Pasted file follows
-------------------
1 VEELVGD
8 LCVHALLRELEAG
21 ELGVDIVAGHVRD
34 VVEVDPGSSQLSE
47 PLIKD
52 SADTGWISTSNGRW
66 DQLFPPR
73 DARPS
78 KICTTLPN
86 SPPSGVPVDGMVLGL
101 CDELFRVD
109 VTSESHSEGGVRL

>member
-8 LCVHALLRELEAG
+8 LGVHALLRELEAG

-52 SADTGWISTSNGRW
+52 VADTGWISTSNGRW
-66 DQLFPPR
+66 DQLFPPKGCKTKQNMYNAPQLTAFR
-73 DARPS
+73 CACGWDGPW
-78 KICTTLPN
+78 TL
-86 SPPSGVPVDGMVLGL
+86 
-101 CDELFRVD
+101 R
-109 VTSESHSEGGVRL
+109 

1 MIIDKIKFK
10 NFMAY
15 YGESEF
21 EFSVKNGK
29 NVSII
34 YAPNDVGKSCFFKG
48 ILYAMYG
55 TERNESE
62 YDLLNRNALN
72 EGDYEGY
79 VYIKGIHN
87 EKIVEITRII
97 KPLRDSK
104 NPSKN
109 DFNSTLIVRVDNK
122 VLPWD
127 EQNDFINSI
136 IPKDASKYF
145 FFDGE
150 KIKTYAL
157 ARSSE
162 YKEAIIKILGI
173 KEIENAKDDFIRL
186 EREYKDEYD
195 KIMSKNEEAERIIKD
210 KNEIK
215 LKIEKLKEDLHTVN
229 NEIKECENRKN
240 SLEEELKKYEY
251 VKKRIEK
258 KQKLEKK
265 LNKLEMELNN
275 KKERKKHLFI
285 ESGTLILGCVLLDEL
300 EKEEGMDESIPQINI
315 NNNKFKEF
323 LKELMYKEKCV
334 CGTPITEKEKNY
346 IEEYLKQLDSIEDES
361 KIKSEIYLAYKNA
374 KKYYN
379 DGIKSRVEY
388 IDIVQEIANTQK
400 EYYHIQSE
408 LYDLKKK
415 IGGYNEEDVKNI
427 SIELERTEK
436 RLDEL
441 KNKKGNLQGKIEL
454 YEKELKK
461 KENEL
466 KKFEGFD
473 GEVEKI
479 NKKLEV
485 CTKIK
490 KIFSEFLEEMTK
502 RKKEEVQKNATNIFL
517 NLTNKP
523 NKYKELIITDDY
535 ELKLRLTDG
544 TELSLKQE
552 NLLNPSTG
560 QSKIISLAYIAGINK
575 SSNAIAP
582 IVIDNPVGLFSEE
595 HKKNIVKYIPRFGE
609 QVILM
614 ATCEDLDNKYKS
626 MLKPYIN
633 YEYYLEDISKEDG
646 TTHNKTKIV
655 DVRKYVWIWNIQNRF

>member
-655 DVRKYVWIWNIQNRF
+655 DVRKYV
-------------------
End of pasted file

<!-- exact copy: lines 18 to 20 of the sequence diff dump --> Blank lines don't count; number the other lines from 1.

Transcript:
-66 DQLFPPR
+66 DQLFPPKGCKTKQNMYNAPQLTAFR
-73 DARPS